Friday, April 10, 2009

How to cite a blog post comment in APA style?

Citing a comment to a blog post

Update: 5 Dec 2014
While I have closed comments to cut-off the spam, I still want to help puzzle through the query that led you here, so if this post is not enough, you're welcome to ask me through my new blog

Update: 5 May 2010
With corrections to the 6th edition APA have not only cleared up their example of citing a blog post, but added an example for citing a comment to a blog post (APA, c2010, p. 6). The examples are only slightly better with three factors still missing without explanation, and on which I ask your opinion:
  1. Blog title. With the post, and comment from it, that have been chosen for examples, the blog (which remember is a periodical) title does appear in the URL - however it must be remembered that not all blogs are structured to show their titles in the URLs, and that sometimes blogs are moved. Giving the title for a blog as one does for other periodicals makes it easier for other researchers to find the post (or comment) if the blog is moved after you have cited it.
  2. Retrieved date. Blog posts and sometimes blog comments are editable and removable, a retrieval date is advised when our source may be changed.
  3. Precise URL, the comment APA cite was one of a multitude, and I think that commenter did comment more than once on that date, the specific URL to the specific comment would be useful.
Update: 10 April 2009
Leaving my original thoughts intact below, I've just been reflecting on how APA erred in their example reference of a weblog post. As it turns out, that example reference is more likely to be of a comment to a blog post. And if one looks at it that way it is almost good, except that it still does not follow APA's own principles and guidelines.
Take a look (APA, 2007, p. 24) and remember it is a faulty example:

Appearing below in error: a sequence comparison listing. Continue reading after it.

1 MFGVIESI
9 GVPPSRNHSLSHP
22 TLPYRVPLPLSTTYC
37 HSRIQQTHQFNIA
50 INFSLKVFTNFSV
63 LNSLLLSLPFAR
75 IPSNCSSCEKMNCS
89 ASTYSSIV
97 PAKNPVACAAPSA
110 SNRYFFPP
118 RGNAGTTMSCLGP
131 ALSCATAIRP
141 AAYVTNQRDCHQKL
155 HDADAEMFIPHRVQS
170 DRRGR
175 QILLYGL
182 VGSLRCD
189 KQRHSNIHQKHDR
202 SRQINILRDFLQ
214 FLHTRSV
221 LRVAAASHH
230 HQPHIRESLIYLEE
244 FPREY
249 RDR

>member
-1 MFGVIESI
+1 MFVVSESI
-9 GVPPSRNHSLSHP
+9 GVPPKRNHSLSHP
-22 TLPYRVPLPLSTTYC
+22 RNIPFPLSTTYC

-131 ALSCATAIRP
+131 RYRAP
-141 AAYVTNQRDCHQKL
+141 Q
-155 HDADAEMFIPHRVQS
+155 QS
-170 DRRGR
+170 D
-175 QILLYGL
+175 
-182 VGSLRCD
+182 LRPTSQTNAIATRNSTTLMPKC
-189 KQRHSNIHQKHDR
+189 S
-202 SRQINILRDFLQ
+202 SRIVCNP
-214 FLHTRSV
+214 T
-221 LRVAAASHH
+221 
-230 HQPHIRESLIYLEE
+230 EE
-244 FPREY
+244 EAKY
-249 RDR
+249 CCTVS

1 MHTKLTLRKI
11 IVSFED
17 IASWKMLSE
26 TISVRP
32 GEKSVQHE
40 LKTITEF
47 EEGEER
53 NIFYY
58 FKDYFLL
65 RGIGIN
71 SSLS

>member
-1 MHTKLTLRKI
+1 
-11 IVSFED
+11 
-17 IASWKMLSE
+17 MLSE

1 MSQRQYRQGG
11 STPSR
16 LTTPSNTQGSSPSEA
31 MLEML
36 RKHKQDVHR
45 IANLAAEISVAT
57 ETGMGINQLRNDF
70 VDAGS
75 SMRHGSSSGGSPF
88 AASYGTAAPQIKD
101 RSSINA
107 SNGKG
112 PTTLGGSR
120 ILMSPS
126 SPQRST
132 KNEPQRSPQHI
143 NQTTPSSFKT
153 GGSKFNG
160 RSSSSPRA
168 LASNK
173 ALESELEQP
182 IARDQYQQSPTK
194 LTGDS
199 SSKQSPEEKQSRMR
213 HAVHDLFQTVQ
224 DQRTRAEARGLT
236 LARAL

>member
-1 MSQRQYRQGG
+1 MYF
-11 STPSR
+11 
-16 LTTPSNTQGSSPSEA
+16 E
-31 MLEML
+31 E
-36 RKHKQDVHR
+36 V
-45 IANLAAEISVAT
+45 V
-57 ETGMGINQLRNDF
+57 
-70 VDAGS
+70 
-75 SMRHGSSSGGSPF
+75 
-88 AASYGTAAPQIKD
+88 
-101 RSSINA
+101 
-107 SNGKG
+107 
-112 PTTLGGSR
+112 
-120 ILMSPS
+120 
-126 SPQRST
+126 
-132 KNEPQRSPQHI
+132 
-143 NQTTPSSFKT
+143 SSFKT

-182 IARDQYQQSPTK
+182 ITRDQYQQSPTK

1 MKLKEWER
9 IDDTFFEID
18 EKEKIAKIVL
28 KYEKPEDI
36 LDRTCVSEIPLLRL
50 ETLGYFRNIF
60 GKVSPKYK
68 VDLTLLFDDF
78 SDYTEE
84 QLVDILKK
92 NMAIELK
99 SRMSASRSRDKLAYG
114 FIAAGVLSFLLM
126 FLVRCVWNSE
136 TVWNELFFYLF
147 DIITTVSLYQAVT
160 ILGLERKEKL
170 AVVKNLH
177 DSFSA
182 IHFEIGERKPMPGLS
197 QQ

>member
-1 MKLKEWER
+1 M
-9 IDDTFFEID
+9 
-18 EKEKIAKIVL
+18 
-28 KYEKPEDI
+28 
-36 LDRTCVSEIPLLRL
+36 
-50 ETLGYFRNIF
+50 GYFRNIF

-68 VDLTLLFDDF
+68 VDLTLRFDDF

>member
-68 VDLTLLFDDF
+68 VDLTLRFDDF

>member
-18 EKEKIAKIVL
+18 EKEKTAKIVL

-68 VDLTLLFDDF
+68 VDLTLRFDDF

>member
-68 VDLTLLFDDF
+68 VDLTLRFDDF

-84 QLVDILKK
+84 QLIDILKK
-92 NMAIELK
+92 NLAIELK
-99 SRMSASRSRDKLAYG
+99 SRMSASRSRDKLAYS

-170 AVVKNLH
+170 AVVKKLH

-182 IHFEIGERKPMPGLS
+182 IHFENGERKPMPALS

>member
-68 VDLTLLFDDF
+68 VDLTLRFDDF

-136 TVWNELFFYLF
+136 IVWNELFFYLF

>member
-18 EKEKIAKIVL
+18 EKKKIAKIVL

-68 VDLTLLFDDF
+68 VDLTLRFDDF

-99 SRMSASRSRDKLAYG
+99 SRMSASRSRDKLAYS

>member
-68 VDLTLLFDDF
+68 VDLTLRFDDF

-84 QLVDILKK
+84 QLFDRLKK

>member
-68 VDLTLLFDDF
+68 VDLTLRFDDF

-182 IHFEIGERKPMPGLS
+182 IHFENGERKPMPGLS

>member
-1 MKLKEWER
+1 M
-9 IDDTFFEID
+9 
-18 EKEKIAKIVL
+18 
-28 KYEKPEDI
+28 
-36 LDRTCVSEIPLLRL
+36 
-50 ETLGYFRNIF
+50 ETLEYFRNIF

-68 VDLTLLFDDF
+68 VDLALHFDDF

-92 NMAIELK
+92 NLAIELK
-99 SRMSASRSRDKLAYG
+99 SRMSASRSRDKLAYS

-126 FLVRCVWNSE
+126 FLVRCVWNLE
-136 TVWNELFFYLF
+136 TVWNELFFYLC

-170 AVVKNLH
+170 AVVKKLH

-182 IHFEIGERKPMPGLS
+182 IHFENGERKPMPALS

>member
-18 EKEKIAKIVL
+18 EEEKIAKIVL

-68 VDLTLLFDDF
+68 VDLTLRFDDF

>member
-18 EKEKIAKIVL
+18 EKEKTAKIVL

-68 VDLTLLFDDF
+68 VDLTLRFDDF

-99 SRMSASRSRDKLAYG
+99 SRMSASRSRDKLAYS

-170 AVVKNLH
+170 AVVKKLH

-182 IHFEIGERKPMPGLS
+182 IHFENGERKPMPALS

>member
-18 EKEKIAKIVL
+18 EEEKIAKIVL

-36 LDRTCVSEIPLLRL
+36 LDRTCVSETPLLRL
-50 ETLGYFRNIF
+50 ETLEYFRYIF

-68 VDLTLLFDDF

bfy. (2007, January 22). Re: The unfortunate prerequisites and consequences of partitioning your mind. Message posted to
Possibly when this example was accessed by APA neither the comment nor the post had a URL of its own (directing reader as closely as possible to the source). Even if that is the case a retrieval date would be appropriate because although comments often cannot be edited they can be deleted.
APA (2007, p.1) advises us to include the same elements, in the same order as you would for a reference to a fixed-media source and add electronic retrieval information.
Comments to blog posts are a little like letters to the editor in print periodicals, but they are directed to and appear with specific blog posts, somewhat like a message board.
APA's style for messages to a message board or mailing list include both the message subject/thread and the name of the message board or mailing list (APA, 2007, p. 24).
"Smith, S. (2006, January 5). Re: Disputed estimates of IQ [Msg 670]. Message posted to ForensicNetwork electronic mailing list, archived at"
I've finally found an example reference of a letter to the editor in APA style (University of Maryland, 2006).
I also think that it is most helpful to call things what they are... blog post comments are known as comments, not messages.
So I believe my guess of two years ago is still relatively good although I think now it had too much information. Now I would include:
Comment Author, A. (year, month day). Comment subject if given. Comment posted to Title of blog post. Title of blog. Retrieved day month, year, from comment-specific-URL
Thus for APA's citation as it appears today:
bfy. (2007, January 22). [Comment to blogpost: The unfortunate prerequisites and consequences of partitioning your mind]. Pharyngula. Retrieved April 10, 2009, from

Lots of Ifs:
If the comment did not have its own URL then I would keep in mind that sometimes (as for APA's cited blog post) people will comment multiple times particularly when a conversation has been stimulated, so if the commenter made more than one comment in one day a time for the cited comment might be needed for identification.
If the post commented upon did not have its own URL then the date of the original blog post might be required in order to find the post and thus the comment.
If the blog was a multi-author blog whose posts do not have their own URL (does such a blog exist?) then the post author would also be useful for identification.
Original post: 4 April 2007 at 21:30